36. Zentner GE, Scacheri PC: The chromatin fingerprint of gene enhancer elements. J Biol Chem. 2012, 287: 30888-30896. 10.1074/jbc.R111.296491.PubMed CentralPubMedView ArticleGoogle Scholar
  37. Creyghton MP, Cheng AW, Welstead GG, Kooistra T, Carey BW, Steine EJ, Hanna J, Lodato MA, Frampton GM, Sharp PA, Boyer LA, Young RA, Jaenisch R: Histone H3K27ac separates active from poised enhancers and predicts developmental state. Proc Natl Acad Sci U S A. 2010, 107: 21931-21936. 10.1073/pnas.1016071107.PubMed CentralPubMedView ArticleGoogle Scholar
  38. Taberlay PC, Kelly TK, Liu CC, You JS, De Carvalho DD, Miranda TB, Zhou XJ, Liang G, Jones PA: Polycomb-repressed genes have permissive enhancers that initiate reprogramming. Cell. 2011, 147: 1283-1294. 10.1016/j.cell.2011.10.040.PubMed CentralPubMedView ArticleGoogle Scholar
  39. Zhang B, Day DS, Ho JW, Song L, Cao J, Christodoulou D, Seidman JG, Crawford GE, Park PJ, Pu WT: A dynamic H3K27ac signature identifies VEGFA-stimulated endothelial enhancers and requires EP300 activity. Genome Res. 2013, 23 (6): 917-927. 10.1101/gr.149674.112.PubMed CentralPubMedView ArticleGoogle Scholar
  40. Ye T, Krebs AR, Choukrallah MA, Keime C, Plewniak F, Davidson I, Tora L: seqMINER: an integrated ChIP-seq data interpretation platform. Nucleic Acids Res. 2011, 39: e35-10.1093/nar/gkq1287.PubMed CentralPubMedView ArticleGoogle Scholar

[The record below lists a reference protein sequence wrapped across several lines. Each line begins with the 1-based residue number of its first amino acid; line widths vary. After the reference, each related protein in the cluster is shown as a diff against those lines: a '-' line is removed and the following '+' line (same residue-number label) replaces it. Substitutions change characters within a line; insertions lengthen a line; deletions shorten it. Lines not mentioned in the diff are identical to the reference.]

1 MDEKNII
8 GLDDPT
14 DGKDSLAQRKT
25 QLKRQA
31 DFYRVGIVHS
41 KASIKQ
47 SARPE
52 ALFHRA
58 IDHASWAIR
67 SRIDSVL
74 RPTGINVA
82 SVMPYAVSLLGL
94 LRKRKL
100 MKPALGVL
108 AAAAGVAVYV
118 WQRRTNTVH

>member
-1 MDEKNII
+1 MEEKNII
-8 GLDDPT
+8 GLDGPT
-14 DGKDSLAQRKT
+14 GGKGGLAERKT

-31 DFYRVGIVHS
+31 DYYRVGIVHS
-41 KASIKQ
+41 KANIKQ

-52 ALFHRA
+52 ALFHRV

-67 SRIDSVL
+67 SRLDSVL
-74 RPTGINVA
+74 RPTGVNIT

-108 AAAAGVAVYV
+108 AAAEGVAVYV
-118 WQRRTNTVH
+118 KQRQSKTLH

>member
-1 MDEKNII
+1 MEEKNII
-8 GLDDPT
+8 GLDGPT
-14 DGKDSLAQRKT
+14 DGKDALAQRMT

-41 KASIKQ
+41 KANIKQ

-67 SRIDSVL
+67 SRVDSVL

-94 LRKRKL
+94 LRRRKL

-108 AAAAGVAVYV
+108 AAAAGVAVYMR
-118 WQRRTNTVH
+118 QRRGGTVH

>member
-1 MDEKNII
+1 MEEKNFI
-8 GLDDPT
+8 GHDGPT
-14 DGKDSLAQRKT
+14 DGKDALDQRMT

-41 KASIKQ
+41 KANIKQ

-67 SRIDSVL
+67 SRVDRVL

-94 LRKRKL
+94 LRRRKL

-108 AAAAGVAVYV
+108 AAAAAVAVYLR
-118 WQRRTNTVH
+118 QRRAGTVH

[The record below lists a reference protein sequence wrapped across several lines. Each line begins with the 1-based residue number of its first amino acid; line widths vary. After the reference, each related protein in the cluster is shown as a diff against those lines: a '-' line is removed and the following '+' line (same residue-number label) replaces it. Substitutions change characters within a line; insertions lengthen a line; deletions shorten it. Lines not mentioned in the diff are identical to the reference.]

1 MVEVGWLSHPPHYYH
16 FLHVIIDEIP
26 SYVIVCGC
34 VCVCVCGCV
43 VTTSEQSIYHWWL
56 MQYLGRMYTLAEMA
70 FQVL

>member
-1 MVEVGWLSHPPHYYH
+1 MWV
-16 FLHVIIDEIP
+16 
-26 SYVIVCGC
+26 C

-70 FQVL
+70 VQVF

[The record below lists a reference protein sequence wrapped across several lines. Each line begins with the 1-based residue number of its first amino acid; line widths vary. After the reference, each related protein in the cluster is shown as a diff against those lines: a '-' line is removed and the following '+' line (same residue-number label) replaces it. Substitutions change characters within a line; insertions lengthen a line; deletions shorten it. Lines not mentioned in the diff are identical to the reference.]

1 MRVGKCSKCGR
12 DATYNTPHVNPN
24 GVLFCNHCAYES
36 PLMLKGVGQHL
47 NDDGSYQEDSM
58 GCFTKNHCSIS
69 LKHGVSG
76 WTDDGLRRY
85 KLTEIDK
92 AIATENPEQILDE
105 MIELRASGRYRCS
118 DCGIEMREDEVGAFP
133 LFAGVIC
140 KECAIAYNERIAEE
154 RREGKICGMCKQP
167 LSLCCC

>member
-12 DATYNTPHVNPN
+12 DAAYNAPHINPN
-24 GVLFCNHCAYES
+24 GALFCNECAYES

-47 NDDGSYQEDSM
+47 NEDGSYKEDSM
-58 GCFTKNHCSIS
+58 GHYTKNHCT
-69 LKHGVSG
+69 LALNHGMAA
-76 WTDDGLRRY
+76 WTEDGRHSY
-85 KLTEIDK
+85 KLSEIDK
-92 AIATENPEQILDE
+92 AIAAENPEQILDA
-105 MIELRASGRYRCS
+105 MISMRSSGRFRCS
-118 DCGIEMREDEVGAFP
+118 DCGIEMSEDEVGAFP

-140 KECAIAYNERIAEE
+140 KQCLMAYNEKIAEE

41. Hogan GJ, Lee CK, Lieb JD: Cell cycle-specified fluctuation of nucleosome occupancy at gene promoters. PLoS Genet. 2006, 2: e158-10.1371/journal.pgen.0020158.PubMed CentralPubMedView ArticleGoogle Scholar
  42. Giresi PG, Kim J, McDaniell RM, Iyer VR, Lieb JD: FAIRE (Formaldehyde-Assisted Isolation of Regulatory Elements) isolates active regulatory elements from human chromatin. Genome Res. 2007, 17: 877-885. 10.1101/gr.5533506.PubMed CentralPubMedView ArticleGoogle Scholar
  43. Arnold CD, Gerlach D, Stelzer C, Boryn LM, Rath M, Stark A: Genome-wide quantitative enhancer activity maps identified by STARR-seq. Science. 2013, 339: 1074-1077. 10.1126/science.1232542.PubMedView ArticleGoogle Scholar